Enoch Conyers was on the Oregon Trail the same year as J.T. Kearns. Conyers was also a farmer and was impressed by the abundance of grazing land in the Bear River Valley.

Pioneer Women

The Pacific Northwest had always been attractive to men who sought adventure and fortune as fur traders. The average man’s wages during the early 1800s was $1 per day. Fur traders made $4 per beaver pelt, and beavers were plentiful in the Pacific Northwest. To women, the uncivilized West was far less enticing. The lack of amenities such as stores and cultivated farms meant that their workload multiplied considerably. However, most met the challenges of the journey and subsequent frontier life with gusto. As they said goodbye to friends and relatives and headed west, we can get a glimpse of their feelings about the new environment in which they found themselves immersed by reading their journals and diaries.

Margaret Frink took to the Oregon Trail with her husband in 1850, which was well after the first fur traders carved out their rustic routes. By 1850, previous travelers had already set up feed supply stores, mercantile shops, and high-yield farms. Even with these advantages, Margaret describes a physically difficult journey.

She described fording rivers and climbing steep mountainous terrain with wagons in tow. She said that part of the climb was done on horseback and the rest of it was accomplished on foot. After setting up camp, she reflected on the beauty of the scenery that surrounded her.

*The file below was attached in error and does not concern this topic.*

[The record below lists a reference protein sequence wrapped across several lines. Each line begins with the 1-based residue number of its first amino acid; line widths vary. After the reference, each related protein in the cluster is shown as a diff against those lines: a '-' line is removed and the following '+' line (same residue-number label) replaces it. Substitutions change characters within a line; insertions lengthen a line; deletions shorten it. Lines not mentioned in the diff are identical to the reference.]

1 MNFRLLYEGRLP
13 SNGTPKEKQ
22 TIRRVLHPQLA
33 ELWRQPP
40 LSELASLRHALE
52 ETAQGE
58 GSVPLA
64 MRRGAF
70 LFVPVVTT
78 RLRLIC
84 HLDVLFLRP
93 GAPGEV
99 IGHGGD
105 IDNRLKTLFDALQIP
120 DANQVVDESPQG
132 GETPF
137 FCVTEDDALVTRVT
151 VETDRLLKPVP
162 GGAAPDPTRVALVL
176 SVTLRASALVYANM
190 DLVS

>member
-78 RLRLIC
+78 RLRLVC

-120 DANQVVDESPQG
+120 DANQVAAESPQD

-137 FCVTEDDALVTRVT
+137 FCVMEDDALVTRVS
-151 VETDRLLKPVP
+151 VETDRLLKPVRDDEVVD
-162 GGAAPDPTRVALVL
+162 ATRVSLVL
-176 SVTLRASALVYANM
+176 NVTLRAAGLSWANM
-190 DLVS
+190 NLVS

One evening in early July, her party was greeted with overnight rain. When she woke the next day, the surrounding mountain ranges were snow-capped. She mentioned that Bear River Valley, the site of their encampment, was stunning and that it would be quite an appealing area after settlers established more towns and farms there.

Abigail Scott was a young woman who traveled the Oregon Trail with her parents and nine siblings. Her father assigned her to be the scribe for their family journal. The girl arrived in the Bear River Valley in mid-July. She described a land of great beauty. Mountains were covered in lush grass and dense groves of fir trees accented their summits. Her wagon party stopped at plenty of streams that provided them with water that was clear, cold, and fresh tasting.